• Yeah I find that “interesting” as well. I’m still trying to get crime stats for the neighbourhoods but they were all created within the last 5 years so local prejudice is all I got to go on. There are some great bars in the centre, but I think the neighbourhood ones were probably built 50 years ago and some don’t loook like they’ve been refurbished since!

  3. It always amuses me what the locals consider to be dodgy. I supposedly live in the “dodgy” area of Karlsruhe… according to the Germans. It’s 100 times safer than some streets in my home town! I suspect the “dodgy” label comes from the fact that a lot of foreigners live there. I fit right in 😉

    • Yeah usually any area with lots of foreigners gets tagged that way. Sometimes it’s true, new immigrants can’t get good jobs in the place turn to crime etc, but usually the label has long ago become outdated. I’d really love to get actual crime stats for Riga neighbourhoods, will have a hunt around again later.

      • Guys, my standard is far far FAR from a universal standard of dodgy. Like, I am very prissy when it comes to cities. I still dont like walking around NYC SoHo bc it’s not all polished up, even though it’s one of the most expensive neighborhoods in the city and I could never afford to live there. I like it perfectly pretty and almost sterile. Like in postcards 🙂 But get me to a farm, and I’ll be the first one to get my hands dirty with gardening and livestock.

      • Yeah Anna, dodgy means different things to different people. If you look at crime stats for major cities, the poshest areas often have the highest levels of crime, since burglars and criminals tend to target upmarket neighbourhoods. If we’re talking about where are you likely to be bashed up by some drunk, that’s different as well. I’ve lived for a few years now in the Moscow suburb of Riga, supposedly the most dangerous but I’ve never had issues here.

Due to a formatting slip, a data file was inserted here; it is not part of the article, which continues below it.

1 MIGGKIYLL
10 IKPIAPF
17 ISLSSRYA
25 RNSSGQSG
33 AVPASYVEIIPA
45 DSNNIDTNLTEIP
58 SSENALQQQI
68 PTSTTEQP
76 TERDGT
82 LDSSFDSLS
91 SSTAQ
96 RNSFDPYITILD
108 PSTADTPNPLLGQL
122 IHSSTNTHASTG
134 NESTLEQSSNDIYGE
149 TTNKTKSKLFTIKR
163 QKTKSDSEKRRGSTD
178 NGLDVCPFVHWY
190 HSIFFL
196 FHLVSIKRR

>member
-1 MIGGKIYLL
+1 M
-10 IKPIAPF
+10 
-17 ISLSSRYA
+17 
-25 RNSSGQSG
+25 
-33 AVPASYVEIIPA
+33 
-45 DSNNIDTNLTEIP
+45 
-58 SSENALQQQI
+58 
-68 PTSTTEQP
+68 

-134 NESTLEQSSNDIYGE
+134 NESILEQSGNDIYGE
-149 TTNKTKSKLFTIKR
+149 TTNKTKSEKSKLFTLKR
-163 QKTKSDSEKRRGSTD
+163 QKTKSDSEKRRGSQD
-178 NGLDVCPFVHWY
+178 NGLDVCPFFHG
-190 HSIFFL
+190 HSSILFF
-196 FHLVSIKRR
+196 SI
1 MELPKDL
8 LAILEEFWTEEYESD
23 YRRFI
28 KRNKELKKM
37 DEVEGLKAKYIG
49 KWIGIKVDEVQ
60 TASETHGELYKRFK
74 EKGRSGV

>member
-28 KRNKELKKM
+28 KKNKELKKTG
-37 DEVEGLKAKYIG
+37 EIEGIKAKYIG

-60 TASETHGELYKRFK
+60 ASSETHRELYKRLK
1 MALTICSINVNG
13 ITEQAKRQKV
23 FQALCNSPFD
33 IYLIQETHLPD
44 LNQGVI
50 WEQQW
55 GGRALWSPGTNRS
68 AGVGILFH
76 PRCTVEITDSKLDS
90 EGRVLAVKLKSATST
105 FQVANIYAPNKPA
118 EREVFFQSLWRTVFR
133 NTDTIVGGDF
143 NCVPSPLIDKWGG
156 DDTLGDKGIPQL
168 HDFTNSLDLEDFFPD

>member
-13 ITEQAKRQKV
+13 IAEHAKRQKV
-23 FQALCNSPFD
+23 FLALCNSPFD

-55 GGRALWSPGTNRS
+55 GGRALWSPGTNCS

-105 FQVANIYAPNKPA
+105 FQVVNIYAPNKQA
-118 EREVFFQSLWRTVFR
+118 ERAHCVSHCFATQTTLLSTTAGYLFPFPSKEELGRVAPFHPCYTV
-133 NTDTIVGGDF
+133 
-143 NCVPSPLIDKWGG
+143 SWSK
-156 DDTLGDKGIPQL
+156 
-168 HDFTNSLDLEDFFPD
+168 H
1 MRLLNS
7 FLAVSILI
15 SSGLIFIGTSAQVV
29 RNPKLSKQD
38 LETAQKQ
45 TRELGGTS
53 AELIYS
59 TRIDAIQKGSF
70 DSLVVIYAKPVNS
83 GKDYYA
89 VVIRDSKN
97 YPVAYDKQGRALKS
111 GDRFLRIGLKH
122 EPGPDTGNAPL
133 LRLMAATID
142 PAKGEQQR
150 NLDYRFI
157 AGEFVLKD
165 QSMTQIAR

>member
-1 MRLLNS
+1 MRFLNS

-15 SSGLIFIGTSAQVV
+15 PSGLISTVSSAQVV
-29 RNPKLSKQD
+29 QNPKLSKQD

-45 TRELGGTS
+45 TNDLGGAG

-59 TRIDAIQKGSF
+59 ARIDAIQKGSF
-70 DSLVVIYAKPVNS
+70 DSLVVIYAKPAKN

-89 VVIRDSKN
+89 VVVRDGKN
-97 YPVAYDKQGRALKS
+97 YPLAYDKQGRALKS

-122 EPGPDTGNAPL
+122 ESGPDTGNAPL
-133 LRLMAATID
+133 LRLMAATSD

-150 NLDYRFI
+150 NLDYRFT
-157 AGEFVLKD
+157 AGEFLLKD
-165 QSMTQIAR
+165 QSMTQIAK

• One of my only regrets about moving abroad is that my MSX got left behind and disappeared. Believe it or not, I was still playing Boulderdash on the MSX in summer 2003, a good 20 years after getting it…. those little babies last forever!

      • Sorry to hear it got left behind. 😦 Maybe you get a new one some day? Cool that you played Boulderdash up until 2003. Such games never go out of style – high playability and repeatability. I’ve tried Boulderdash on other platforms, but there is something special about the MSX version. 🙂

      • I never threw it away, it’s possibly still in the attic of my brother’s house. I’ve no idea if it still works though and the tape player for the games has probably gone and I doubt a replacement would be easy to get.

  4. No, Ilguciems has yet to be done. For now I’m trying to focus on the outlying districts before the winter darkness. Relatively more central ones like Ilguciems will probably be visited in the winter. How did you find living there? Any local bars or cafes you can remember?